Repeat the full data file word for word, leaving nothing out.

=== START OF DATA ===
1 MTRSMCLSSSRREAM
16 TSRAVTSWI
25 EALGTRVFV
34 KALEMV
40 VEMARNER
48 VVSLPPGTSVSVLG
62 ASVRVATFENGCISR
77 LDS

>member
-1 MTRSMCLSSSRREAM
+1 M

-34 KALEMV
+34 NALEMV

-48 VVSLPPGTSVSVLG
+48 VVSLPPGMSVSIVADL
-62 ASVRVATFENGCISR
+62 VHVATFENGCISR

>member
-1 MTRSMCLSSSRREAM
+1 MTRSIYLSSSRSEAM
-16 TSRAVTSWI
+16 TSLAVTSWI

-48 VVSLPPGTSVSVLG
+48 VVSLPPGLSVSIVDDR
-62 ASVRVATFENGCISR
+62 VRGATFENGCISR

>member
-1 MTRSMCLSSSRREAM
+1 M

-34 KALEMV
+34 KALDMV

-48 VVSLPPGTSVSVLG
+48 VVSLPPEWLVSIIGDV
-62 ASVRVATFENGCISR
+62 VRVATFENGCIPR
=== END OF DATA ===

1 MTRSMCLSSSRREAM
16 TSRAVTSWI
25 EALGTRVFV
34 KALEMV
40 VEMARNER
48 VVSLPPGTSVSVLG
62 ASVRVATFENGCISR
77 LDS

>member
-1 MTRSMCLSSSRREAM
+1 M

-34 KALEMV
+34 NALEMV

-48 VVSLPPGTSVSVLG
+48 VVSLPPGMSVSIVADL
-62 ASVRVATFENGCISR
+62 VHVATFENGCISR

>member
-1 MTRSMCLSSSRREAM
+1 MTRSIYLSSSRSEAM
-16 TSRAVTSWI
+16 TSLAVTSWI

-48 VVSLPPGTSVSVLG
+48 VVSLPPGLSVSIVDDR
-62 ASVRVATFENGCISR
+62 VRGATFENGCISR

>member
-1 MTRSMCLSSSRREAM
+1 M

-34 KALEMV
+34 KALDMV

-48 VVSLPPGTSVSVLG
+48 VVSLPPEWLVSIIGDV
-62 ASVRVATFENGCISR
+62 VRVATFENGCIPR